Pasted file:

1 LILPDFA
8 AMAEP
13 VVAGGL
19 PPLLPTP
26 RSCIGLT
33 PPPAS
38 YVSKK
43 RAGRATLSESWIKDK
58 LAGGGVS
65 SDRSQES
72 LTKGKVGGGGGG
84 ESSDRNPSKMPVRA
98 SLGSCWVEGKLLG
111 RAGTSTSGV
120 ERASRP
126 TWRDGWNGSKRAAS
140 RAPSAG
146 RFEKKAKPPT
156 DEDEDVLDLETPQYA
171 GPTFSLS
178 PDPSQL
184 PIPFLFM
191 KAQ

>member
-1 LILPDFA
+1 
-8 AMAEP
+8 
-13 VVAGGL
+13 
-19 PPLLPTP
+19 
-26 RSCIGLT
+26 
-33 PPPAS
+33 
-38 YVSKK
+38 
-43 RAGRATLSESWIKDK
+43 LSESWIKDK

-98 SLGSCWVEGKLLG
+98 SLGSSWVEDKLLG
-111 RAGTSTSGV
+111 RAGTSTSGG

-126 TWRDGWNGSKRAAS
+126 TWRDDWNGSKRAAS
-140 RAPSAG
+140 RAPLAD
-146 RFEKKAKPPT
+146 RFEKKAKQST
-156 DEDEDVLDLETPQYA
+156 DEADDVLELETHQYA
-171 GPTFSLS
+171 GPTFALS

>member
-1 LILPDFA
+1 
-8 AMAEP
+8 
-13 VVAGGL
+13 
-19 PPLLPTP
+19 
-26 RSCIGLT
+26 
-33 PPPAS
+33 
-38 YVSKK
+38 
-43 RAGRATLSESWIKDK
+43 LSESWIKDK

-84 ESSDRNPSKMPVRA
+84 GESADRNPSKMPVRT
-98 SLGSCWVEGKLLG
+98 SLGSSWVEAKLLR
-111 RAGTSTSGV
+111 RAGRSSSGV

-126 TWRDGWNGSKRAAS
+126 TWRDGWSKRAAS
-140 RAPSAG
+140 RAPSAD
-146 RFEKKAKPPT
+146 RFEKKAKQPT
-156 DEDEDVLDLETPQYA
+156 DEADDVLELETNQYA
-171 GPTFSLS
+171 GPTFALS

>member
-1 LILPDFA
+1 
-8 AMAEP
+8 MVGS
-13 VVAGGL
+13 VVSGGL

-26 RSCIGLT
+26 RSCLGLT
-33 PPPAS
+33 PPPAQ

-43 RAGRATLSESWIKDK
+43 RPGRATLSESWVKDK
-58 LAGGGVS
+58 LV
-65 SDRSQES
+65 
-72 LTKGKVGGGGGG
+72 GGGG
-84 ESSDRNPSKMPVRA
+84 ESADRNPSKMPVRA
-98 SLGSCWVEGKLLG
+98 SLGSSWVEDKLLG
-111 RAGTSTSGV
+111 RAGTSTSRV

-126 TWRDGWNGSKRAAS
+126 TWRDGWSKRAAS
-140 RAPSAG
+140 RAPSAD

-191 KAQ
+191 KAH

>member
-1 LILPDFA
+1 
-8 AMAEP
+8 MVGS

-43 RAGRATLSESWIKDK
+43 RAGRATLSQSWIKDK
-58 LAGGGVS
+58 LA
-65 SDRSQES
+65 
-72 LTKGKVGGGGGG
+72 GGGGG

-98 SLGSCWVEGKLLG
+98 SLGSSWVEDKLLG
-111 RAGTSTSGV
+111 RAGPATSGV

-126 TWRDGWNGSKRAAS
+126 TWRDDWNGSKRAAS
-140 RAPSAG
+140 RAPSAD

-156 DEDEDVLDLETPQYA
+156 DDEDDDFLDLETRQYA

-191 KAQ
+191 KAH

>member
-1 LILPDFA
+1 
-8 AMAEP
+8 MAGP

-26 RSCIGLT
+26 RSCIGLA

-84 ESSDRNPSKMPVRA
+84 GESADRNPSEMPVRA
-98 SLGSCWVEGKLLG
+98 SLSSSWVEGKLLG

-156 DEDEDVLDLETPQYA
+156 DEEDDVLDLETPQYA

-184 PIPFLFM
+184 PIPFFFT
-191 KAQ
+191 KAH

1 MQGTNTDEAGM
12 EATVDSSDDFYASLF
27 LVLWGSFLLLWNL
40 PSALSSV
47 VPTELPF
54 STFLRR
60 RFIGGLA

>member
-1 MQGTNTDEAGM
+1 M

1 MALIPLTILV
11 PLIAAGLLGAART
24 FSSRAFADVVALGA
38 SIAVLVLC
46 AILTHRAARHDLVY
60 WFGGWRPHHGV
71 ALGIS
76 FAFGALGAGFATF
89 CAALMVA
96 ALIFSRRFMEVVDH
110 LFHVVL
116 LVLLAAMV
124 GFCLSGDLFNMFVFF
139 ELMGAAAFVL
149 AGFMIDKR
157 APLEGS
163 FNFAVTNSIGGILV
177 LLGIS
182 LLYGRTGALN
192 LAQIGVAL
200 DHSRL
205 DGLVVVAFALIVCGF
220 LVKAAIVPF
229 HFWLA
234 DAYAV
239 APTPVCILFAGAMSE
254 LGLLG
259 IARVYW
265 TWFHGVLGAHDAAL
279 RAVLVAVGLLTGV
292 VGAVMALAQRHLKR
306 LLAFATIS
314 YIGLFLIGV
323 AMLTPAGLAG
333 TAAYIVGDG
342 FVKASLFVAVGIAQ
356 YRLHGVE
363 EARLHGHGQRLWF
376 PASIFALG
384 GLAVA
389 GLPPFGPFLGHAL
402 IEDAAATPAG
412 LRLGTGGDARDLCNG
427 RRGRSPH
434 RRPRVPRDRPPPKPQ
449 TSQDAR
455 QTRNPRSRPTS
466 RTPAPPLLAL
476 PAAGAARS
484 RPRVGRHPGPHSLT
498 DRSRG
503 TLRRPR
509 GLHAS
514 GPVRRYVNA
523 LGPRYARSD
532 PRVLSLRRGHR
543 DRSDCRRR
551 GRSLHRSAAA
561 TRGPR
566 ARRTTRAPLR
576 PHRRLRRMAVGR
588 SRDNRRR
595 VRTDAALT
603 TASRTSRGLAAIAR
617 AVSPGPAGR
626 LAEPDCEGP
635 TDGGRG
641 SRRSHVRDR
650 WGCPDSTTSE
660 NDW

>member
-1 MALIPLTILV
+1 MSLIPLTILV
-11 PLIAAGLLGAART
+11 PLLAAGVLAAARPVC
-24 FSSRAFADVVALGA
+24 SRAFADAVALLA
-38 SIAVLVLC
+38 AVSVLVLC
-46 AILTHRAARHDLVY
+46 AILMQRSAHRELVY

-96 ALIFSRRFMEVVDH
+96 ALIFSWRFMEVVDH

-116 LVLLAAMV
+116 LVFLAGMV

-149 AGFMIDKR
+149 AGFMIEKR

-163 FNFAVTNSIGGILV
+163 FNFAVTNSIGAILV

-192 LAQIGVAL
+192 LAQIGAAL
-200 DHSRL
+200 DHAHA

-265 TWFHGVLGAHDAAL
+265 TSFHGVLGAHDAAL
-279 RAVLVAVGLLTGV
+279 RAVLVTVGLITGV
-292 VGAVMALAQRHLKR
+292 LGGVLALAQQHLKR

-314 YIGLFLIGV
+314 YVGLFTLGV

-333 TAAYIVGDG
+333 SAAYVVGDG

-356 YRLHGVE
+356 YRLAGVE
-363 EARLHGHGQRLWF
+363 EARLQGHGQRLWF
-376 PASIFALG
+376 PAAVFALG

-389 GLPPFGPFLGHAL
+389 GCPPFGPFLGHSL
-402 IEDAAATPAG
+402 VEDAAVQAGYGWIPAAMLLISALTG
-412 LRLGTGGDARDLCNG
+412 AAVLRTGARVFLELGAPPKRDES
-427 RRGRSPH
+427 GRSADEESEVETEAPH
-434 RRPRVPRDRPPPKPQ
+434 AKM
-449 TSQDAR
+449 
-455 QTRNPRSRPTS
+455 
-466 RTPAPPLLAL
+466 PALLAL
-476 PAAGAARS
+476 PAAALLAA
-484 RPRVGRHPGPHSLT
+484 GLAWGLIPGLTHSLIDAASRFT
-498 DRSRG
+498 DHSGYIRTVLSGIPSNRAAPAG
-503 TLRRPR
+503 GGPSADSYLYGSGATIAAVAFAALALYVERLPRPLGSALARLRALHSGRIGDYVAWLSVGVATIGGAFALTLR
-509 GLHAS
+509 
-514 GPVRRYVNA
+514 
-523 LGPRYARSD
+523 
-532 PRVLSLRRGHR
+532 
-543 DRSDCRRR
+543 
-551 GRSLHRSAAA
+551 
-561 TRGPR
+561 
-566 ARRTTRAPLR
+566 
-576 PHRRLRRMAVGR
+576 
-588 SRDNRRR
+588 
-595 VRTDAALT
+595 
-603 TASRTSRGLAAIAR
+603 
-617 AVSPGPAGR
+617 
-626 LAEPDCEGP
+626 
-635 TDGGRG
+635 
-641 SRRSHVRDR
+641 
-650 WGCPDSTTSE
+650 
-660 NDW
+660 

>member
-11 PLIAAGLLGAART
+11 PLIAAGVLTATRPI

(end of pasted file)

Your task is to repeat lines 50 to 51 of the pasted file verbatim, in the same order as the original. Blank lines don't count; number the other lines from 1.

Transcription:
+146 RFEKKAKQST
-156 DEDEDVLDLETPQYA